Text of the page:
During the collapse of the Ottoman Empire, Mehmet Akif Ersoy was a fervent patriot. He made important contributions to the struggle for the declaration of the Turkish Republic, and advocated patriotism through speeches that he delivered in many mosques in Anatolia. On 19 November 1920, during a famous speech he gave in Kastamonu's Nasrullah Mosque, he condemned the Treaty of Sèvres, and invited the people to use their faith and guns to fight against Western colonialists. When the publication Sebilürreşat, which was then operating out of Ankara, published this speech, it spread all over the country and was even made into a pamphlet distributed to Turkish soldiers.
However, Mehmet Akif Ersoy earned himself his significant place in the history of the Republic of Turkey as the composer of the lyrics of the Turkish National Anthem. During the session of 12 March 1921, the Turkish Grand National Assembly officially designated his ten-quatrain poem as the lyrics of the national anthem.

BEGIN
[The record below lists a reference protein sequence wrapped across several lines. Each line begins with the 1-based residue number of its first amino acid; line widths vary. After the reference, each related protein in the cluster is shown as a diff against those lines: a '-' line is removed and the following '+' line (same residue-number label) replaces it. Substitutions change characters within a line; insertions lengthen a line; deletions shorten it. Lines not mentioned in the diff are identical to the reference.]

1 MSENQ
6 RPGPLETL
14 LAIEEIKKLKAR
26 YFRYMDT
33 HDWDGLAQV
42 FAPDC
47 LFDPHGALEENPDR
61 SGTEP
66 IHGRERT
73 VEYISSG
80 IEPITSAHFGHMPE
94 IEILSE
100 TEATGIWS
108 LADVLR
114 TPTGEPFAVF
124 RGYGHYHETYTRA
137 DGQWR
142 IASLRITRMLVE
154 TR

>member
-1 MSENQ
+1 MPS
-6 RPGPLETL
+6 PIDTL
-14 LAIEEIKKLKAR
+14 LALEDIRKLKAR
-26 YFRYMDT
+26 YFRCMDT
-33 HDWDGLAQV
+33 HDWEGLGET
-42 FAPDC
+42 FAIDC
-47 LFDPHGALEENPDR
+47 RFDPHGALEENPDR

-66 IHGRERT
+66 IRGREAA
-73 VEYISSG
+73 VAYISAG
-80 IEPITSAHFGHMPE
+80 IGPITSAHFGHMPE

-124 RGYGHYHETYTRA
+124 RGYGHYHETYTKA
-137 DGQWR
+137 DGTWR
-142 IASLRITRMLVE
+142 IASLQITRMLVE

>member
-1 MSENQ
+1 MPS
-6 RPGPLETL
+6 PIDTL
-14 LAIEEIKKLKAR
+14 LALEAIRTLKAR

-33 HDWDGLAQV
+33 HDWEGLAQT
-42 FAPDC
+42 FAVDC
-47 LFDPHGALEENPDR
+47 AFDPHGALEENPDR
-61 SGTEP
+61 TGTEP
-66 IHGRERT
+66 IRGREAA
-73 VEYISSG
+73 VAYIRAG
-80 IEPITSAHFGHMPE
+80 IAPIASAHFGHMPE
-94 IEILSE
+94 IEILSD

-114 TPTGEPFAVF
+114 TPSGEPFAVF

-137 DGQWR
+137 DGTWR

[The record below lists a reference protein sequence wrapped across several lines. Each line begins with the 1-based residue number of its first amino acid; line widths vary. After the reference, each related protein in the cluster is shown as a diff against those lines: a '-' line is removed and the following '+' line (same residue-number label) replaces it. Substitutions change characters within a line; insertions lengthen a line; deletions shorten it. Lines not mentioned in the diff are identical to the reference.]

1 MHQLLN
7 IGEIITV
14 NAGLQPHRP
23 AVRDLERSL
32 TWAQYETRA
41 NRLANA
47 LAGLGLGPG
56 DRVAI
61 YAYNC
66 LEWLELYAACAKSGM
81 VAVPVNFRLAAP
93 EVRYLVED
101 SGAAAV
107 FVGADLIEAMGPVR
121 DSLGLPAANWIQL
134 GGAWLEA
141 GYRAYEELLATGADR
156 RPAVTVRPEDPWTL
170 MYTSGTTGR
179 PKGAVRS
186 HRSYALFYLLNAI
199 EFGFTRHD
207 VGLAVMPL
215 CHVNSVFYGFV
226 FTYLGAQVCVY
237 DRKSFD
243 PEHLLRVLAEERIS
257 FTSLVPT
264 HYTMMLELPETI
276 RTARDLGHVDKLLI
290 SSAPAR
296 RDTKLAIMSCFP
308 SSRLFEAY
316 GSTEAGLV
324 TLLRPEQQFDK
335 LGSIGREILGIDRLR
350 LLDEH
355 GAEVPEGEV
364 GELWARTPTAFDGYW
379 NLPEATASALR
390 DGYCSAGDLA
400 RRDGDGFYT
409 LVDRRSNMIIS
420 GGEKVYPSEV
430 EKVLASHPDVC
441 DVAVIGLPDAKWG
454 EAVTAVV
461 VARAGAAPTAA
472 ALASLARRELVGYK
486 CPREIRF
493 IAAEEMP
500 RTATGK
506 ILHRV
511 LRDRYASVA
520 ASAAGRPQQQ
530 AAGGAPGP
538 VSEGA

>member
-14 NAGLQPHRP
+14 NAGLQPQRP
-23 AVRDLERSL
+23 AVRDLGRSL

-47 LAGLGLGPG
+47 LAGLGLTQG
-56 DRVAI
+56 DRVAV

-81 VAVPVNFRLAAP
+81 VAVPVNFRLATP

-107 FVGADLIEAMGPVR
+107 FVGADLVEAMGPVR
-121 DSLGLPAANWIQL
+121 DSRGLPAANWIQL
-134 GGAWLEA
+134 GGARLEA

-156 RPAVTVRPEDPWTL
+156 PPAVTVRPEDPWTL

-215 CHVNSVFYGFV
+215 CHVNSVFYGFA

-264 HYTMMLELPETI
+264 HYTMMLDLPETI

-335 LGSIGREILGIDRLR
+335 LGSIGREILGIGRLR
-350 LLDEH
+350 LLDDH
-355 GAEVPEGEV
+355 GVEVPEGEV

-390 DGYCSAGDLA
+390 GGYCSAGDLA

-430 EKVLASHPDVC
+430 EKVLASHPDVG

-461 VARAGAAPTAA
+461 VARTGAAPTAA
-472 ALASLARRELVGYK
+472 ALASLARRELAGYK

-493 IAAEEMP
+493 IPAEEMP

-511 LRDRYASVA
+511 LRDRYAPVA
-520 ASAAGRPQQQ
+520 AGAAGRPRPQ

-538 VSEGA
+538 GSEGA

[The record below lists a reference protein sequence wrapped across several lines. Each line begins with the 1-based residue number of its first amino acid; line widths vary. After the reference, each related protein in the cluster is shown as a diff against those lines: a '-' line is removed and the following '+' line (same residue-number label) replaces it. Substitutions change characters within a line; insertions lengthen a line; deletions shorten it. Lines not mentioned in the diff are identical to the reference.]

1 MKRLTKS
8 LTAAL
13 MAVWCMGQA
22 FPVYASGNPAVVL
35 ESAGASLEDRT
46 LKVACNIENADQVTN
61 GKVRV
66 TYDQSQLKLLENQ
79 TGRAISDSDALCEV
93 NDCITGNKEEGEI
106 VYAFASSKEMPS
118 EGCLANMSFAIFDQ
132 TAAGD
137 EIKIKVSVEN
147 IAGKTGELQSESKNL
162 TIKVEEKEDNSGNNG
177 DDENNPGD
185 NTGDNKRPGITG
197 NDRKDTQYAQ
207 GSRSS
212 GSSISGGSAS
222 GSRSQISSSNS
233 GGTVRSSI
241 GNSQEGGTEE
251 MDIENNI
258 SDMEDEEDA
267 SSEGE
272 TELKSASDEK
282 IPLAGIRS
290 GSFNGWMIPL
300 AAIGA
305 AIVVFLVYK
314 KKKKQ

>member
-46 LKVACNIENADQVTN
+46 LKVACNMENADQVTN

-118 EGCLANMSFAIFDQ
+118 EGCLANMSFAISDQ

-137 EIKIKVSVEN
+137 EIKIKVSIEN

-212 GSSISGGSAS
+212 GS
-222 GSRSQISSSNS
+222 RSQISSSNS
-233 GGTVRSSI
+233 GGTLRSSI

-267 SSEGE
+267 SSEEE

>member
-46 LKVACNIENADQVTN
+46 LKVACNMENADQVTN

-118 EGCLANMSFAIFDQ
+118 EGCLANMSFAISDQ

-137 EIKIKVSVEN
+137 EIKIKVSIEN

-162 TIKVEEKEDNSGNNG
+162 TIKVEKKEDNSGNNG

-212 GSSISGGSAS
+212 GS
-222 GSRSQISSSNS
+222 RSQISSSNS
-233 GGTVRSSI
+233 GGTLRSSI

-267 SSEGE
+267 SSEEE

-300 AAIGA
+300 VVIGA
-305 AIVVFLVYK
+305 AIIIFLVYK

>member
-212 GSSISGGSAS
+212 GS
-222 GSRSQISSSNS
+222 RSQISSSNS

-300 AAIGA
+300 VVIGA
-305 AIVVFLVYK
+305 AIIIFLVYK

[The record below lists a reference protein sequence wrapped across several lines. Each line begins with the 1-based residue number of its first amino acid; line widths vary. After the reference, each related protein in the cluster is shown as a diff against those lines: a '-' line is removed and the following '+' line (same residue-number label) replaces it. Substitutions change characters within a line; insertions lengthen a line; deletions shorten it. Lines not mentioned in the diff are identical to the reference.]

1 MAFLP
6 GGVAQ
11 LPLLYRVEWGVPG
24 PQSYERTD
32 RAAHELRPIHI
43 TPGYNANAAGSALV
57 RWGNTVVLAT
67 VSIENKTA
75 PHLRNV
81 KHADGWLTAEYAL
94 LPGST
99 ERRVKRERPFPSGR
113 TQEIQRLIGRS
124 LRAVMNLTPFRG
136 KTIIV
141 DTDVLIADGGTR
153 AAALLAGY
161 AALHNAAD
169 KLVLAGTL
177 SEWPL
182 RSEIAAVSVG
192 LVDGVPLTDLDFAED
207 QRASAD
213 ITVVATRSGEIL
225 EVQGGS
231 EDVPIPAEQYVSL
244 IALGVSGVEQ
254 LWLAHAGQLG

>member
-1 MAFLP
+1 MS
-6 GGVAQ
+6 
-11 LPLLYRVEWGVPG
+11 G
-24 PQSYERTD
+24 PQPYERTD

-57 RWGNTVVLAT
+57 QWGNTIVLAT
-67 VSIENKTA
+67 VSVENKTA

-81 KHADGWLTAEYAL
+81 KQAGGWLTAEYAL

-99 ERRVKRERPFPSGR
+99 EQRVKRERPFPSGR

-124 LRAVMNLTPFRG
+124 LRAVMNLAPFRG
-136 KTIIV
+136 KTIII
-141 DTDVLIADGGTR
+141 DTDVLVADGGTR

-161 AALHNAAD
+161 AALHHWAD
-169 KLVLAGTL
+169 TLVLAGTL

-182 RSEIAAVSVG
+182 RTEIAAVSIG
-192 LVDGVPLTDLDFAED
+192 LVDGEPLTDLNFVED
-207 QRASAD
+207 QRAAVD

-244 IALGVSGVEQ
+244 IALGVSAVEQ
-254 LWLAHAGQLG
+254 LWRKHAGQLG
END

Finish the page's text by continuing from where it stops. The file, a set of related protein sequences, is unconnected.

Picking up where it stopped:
Mehmet Akif Ersoy is an important national figure in the history of modern Turkey and has left an immortal trace in its history. During the republican period, Mehmet Akif Ersoy taught history and literature at various universities.
Ersoy temporarily relocated to Cairo due to a family-related matter in 1925, and taught the Turkish language at the University there during his 11-year stay. He caught malaria during a visit to Lebanon and returned to Turkey shortly before his death in 1936.
He was interred in the Edirnekapı Martyr's Cemetery in Istanbul. Mehmet Akif Ersoy is the first person in the history of the Republic of Turkey to have the national anthem performed at his funeral ceremony.


Mehmet Akif Ersoy had abundant knowledge concerning traditional eastern literature. In addition, during the years he was studying at Veterinary school, he enjoyed reading the works of authors such as Victor Hugo, Alphonse de Lamartine, Emile Zola, and Jean-Jacques Rousseau.
He is best known for his 1911 work entitled Safahat. This volume is a collection of 44 poems of various lengths by Mehmet Akif Ersoy. The earliest work that appears in this book is dated 1904, but this is unattested, and it is highly likely that the poet, who was 32 on that particular date, composed poems prior to that date.